When living costs rise due to inflation but a worker’s wages remain frozen, they are, for all intents and purposes, earning less. Take someone earning $100,000 per year when inflation hits 10%. If they don’t receive a raise, their $100,000 will only buy $90,000 worth of goods based on last year’s value.
Borrowers with variable interest rates
If central bankers respond to high inflation by increasing interest rates, consumers with variable interest rates will be forced to pay higher borrowing costs. This can amount to significant money lost on big purchases such as houses where even small interest rate increases equal tens of thousands of dollars in additional payments.
Rising interest rates may even prevent some people from being able to afford their homes anymore.
Companies exporting goods to countries with lower inflation rates
If inflation rises particularly fast in one country, companies operating within it may see themselves become significantly less competitive on the world stage. They’ll be forced to raise their prices by a larger margin than companies in other countries, making their goods and services less attractive.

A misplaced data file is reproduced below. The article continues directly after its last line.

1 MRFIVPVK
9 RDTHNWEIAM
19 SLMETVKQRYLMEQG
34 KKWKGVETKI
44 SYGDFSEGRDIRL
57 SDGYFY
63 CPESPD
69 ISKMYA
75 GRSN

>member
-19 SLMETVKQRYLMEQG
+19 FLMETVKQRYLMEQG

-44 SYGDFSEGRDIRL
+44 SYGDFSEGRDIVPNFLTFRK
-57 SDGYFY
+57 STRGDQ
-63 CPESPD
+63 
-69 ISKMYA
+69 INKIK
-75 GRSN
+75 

Should you change your financial strategy in response to inflation?
Naturally, after reading this article, you may be wondering whether it makes sense to adjust your personal financial strategy in response to (or in preparation for) high inflation. Here’s some food for thought in that regard.
Consult a financial advisor
Inflation impacts everyone differently. Your action plan will differ depending on factors such as how close you are to retirement, your profession, your risk tolerance, and more. Consequently, you’d benefit from tailored financial advice when it comes to planning for inflation (or any other economic trend).
Maintain a diversified portfolio of assets
Some assets perform well during periods of high inflation while others perform well when inflation is low. You don’t have to bounce back and forth between these assets based on economic conditions. In fact, doing so would be market timing, which is a terrible way to invest.
Instead, consider building a diversified portfolio that will weather various economic conditions. Click here to check out my article about portfolio diversification.
Find the right mix of cash savings and investments
Just because cash loses value rapidly during periods of high inflation doesn’t mean you shouldn’t hold onto it. Cash in an emergency fund remains liquid and may keep you from having to sell investments at an inopportune time.
For more context, check out my article about saving vs. investing.